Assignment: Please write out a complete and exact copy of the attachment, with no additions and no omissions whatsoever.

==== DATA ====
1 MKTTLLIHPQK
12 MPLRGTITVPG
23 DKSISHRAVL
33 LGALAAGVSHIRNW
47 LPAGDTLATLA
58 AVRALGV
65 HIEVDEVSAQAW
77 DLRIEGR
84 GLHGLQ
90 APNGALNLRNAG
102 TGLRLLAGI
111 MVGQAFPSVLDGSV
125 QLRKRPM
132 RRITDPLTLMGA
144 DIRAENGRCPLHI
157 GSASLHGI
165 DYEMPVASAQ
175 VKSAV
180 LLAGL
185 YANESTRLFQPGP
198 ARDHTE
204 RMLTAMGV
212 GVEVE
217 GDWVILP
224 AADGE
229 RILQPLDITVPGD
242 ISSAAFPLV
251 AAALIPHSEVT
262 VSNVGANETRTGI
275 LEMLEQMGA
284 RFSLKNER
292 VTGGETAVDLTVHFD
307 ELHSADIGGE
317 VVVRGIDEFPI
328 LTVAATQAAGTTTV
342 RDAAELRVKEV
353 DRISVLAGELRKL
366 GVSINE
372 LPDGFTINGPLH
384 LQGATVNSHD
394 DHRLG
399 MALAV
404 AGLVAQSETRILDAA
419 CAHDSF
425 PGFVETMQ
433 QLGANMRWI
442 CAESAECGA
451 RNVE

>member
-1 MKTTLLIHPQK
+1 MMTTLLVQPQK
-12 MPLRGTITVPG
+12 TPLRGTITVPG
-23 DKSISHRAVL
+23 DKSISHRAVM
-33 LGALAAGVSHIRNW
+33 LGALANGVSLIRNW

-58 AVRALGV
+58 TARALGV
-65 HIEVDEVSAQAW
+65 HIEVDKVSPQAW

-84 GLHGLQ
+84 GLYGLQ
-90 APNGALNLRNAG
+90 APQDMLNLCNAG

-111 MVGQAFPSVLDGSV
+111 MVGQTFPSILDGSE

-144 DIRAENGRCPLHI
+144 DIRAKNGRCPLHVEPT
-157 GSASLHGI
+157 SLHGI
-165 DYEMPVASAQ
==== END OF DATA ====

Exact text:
1 MKTTLLIHPQK
12 MPLRGTITVPG
23 DKSISHRAVL
33 LGALAAGVSHIRNW
47 LPAGDTLATLA
58 AVRALGV
65 HIEVDEVSAQAW
77 DLRIEGR
84 GLHGLQ
90 APNGALNLRNAG
102 TGLRLLAGI
111 MVGQAFPSVLDGSV
125 QLRKRPM
132 RRITDPLTLMGA
144 DIRAENGRCPLHI
157 GSASLHGI
165 DYEMPVASAQ
175 VKSAV
180 LLAGL
185 YANESTRLFQPGP
198 ARDHTE
204 RMLTAMGV
212 GVEVE
217 GDWVILP
224 AADGE
229 RILQPLDITVPGD
242 ISSAAFPLV
251 AAALIPHSEVT
262 VSNVGANETRTGI
275 LEMLEQMGA
284 RFSLKNER
292 VTGGETAVDLTVHFD
307 ELHSADIGGE
317 VVVRGIDEFPI
328 LTVAATQAAGTTTV
342 RDAAELRVKEV
353 DRISVLAGELRKL
366 GVSINE
372 LPDGFTINGPLH
384 LQGATVNSHD
394 DHRLG
399 MALAV
404 AGLVAQSETRILDAA
419 CAHDSF
425 PGFVETMQ
433 QLGANMRWI
442 CAESAECGA
451 RNVE

>member
-1 MKTTLLIHPQK
+1 MMTTLLVQPQK
-12 MPLRGTITVPG
+12 TPLRGTITVPG
-23 DKSISHRAVL
+23 DKSISHRAVM
-33 LGALAAGVSHIRNW
+33 LGALANGVSLIRNW

-58 AVRALGV
+58 TARALGV
-65 HIEVDEVSAQAW
+65 HIEVDKVSPQAW

-84 GLHGLQ
+84 GLYGLQ
-90 APNGALNLRNAG
+90 APQDMLNLCNAG

-111 MVGQAFPSVLDGSV
+111 MVGQTFPSILDGSE

-144 DIRAENGRCPLHI
+144 DIRAKNGRCPLHVEPT
-157 GSASLHGI
+157 SLHGI
-165 DYEMPVASAQ